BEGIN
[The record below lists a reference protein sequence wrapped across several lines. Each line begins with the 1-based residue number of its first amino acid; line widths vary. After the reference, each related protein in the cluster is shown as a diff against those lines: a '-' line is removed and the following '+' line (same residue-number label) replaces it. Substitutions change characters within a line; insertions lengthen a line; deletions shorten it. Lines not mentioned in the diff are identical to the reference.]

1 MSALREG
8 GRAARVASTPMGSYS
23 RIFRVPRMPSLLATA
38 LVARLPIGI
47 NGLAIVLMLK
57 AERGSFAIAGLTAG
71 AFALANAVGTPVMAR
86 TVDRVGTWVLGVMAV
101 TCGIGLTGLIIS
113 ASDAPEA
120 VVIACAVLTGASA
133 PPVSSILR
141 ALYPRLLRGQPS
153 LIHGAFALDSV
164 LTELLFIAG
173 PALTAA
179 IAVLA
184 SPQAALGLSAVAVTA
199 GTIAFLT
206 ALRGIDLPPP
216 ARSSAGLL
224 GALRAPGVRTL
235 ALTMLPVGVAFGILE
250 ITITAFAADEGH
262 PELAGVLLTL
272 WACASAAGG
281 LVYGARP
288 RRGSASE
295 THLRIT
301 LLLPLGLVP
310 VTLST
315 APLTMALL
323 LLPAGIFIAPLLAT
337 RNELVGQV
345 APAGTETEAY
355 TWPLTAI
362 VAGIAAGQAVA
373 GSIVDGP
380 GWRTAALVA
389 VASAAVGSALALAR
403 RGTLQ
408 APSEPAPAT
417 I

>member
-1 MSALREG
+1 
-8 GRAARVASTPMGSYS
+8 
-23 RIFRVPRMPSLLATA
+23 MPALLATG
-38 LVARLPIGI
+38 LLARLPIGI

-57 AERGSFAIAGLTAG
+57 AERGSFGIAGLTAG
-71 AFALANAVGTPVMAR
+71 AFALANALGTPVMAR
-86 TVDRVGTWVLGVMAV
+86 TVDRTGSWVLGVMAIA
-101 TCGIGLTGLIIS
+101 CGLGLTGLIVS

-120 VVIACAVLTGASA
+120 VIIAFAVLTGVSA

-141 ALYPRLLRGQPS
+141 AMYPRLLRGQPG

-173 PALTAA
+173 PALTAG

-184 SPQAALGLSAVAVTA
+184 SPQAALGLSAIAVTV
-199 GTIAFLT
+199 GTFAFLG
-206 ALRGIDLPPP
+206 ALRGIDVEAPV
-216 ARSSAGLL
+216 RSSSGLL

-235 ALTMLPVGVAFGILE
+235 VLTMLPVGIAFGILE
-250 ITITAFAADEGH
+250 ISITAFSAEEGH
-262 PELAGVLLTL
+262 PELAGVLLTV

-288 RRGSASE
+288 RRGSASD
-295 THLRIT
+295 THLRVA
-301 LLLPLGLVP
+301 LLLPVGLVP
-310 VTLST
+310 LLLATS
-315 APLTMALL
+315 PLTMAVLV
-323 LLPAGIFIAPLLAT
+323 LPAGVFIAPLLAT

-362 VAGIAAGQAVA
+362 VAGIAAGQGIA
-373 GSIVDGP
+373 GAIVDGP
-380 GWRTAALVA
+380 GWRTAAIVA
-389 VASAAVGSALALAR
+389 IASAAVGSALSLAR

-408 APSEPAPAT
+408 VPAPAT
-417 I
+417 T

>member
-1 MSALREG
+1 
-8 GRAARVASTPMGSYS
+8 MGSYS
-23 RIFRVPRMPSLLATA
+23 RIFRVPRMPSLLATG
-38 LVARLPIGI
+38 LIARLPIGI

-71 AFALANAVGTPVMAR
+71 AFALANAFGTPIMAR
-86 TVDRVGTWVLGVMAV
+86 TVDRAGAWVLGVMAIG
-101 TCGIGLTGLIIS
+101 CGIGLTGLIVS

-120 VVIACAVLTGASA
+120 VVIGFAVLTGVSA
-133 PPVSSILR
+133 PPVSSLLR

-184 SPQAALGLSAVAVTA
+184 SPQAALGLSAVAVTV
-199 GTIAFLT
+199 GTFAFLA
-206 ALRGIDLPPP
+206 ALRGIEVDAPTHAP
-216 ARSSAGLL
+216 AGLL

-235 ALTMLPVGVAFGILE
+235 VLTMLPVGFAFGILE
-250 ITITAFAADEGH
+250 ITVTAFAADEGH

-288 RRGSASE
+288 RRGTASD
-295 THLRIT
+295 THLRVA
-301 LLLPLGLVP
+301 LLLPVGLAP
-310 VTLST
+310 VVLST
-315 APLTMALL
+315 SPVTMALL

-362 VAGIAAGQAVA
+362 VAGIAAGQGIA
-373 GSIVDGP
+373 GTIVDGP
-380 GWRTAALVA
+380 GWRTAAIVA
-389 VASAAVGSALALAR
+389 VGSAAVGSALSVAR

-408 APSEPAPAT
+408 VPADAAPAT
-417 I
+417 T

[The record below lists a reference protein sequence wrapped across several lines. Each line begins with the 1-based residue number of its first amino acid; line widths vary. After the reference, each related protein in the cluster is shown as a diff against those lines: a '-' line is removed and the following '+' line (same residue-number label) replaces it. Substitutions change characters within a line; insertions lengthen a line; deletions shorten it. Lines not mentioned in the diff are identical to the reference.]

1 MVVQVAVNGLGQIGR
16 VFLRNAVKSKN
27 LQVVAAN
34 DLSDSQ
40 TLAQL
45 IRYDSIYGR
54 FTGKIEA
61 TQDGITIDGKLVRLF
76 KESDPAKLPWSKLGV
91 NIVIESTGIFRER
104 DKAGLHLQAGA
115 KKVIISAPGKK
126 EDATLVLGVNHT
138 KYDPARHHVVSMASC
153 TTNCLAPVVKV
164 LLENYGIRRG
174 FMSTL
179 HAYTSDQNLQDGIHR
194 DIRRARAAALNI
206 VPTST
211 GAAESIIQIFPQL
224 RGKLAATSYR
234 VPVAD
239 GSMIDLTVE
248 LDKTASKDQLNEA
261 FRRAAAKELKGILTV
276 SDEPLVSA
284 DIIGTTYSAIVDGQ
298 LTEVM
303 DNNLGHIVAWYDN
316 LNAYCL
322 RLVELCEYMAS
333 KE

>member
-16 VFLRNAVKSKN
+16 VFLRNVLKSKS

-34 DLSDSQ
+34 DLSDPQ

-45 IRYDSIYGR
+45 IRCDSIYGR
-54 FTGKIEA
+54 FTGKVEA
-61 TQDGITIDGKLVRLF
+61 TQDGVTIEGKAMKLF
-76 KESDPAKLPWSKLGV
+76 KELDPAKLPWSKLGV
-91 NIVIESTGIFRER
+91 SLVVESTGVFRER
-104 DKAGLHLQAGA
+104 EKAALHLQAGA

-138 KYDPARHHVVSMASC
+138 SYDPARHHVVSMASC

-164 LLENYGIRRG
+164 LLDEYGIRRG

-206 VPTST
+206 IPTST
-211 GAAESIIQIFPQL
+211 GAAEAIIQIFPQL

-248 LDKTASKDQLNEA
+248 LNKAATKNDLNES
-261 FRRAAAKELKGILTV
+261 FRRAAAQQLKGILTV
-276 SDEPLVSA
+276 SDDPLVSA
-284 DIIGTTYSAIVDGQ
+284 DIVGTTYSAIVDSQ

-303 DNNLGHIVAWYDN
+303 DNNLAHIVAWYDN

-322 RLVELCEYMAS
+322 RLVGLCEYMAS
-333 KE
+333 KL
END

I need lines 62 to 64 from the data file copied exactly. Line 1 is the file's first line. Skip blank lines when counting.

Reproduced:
-120 VVIACAVLTGASA
+120 VIIAFAVLTGVSA

-141 ALYPRLLRGQPS